## Assessing models when all models are false

When I arrived home from Philadelphia, I got the news that John Geweke was giving a seminar at CREST in the early afternoon and thus biked there to attend his talk. The topic was about comparing asset return models, but what interested most was the notion of comparing models without a reference to a true model, a difficulty I have been juggling with for quite a while (at least since the goodness-of-fit paper with Judith Rousseau we never resubmitted!). And for which I still do not find a satisfactory (Bayesian) solution.

Because there is no true model, Durham and Geweke use the daily (possibly Bayesian) predictive $p(y_t|Y^o_{t-1},X^o_{t-1})$

as their basis for model assessment and rely on a log scoring rule $\sum_{s=1}^{t-1} \log p_s(y^o_s|Y^o_{s-1},X^o_{s-1})$

to compare models. (The ‘o’ in the superscript denotes the observed values.) As reported in the paper this is a proper (or honest) scoring rule. If n models are under competition, a weighted (model) predictive average $\sum_{i=1}^n \,\omega_{s-1;i} p^i_s(y_s|Y^o_{s-1},X^o_{s-1})$

can be considered and the paper examines the impact of picking the optimal weight vector $(\omega_{t-1,1},\ldots,\omega_{t-1,n})$ against the log scoring rule, i.e. $\arg\max_{\mathbf{\omega}_{t-1}} \sum_{s=1}^{t-1} \sum_{i=1}^n \,\omega_{t-1;i} \log p^i_s(y^o_s|Y^o_{s-1},X^o_{s-1})$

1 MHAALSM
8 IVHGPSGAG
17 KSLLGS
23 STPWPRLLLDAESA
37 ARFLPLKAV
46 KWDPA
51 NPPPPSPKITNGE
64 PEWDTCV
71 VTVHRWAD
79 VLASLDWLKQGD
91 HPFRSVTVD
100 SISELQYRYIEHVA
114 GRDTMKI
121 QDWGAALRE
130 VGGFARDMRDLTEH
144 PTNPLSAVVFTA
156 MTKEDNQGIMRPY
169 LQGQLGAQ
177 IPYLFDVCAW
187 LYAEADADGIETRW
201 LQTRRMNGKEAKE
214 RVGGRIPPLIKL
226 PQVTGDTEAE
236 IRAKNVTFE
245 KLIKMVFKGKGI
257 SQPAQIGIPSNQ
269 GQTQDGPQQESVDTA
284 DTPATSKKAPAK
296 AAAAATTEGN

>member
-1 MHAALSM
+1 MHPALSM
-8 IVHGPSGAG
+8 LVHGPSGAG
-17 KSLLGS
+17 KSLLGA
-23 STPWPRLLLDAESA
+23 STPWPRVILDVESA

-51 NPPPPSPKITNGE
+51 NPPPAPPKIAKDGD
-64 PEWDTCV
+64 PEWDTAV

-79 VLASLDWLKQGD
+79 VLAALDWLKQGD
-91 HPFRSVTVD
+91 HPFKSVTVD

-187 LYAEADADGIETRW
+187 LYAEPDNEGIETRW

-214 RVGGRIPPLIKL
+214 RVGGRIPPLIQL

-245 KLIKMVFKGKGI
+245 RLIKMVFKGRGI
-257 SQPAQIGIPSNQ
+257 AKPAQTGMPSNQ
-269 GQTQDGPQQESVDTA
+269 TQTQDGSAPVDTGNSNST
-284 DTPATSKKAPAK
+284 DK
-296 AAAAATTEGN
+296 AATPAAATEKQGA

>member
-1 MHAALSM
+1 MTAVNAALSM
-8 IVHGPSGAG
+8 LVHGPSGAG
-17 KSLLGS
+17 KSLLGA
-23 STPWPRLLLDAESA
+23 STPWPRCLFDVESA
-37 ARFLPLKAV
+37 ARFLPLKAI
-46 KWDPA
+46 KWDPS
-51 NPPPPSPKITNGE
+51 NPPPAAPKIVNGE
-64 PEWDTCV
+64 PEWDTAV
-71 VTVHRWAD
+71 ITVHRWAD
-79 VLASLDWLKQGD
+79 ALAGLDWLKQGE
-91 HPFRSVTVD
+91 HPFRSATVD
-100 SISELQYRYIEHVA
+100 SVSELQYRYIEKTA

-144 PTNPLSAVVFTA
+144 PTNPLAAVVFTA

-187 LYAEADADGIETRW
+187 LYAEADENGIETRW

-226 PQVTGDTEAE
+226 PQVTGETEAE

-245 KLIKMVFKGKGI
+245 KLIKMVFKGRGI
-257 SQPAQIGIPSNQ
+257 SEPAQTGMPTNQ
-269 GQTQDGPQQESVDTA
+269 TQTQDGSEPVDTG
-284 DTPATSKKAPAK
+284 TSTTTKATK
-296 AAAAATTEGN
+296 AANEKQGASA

The weight vector at time t-1 is therefore optimising the backward sequence of predictions of the observed values till time t-1. The interesting empirical result from this study is that, even from a Bayesian perspective, the weights never degenerate, unless one of the models is correct (which is rarely the case!). Thus, even after very long series of observations, the weights of different models remain away from zero (while the Bayesian posterior probability of a single model goes to one). Even though I am not yet at the point of adopting this solution (in particular because it seems to be using the data twice, once through the posterior/predictive and once through the score), I find the approach quite intriguing and hope I can study it further. Maybe a comparison with a Bayesian non-parametric evaluation would make sense…

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